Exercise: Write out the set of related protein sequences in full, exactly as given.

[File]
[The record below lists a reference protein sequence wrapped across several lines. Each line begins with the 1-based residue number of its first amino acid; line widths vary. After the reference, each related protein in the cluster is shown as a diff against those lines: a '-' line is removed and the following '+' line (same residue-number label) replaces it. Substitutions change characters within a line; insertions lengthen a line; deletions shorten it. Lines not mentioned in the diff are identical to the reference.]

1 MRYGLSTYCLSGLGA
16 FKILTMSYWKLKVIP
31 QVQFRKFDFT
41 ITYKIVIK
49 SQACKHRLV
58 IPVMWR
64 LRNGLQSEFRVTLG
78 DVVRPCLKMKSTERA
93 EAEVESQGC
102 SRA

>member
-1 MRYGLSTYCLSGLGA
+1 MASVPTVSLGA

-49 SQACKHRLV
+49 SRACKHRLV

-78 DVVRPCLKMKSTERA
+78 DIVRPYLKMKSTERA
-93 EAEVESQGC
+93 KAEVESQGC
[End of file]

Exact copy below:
[The record below lists a reference protein sequence wrapped across several lines. Each line begins with the 1-based residue number of its first amino acid; line widths vary. After the reference, each related protein in the cluster is shown as a diff against those lines: a '-' line is removed and the following '+' line (same residue-number label) replaces it. Substitutions change characters within a line; insertions lengthen a line; deletions shorten it. Lines not mentioned in the diff are identical to the reference.]

1 MRYGLSTYCLSGLGA
16 FKILTMSYWKLKVIP
31 QVQFRKFDFT
41 ITYKIVIK
49 SQACKHRLV
58 IPVMWR
64 LRNGLQSEFRVTLG
78 DVVRPCLKMKSTERA
93 EAEVESQGC
102 SRA

>member
-1 MRYGLSTYCLSGLGA
+1 MASVPTVSLGA

-49 SQACKHRLV
+49 SRACKHRLV

-78 DVVRPCLKMKSTERA
+78 DIVRPYLKMKSTERA
-93 EAEVESQGC
+93 KAEVESQGC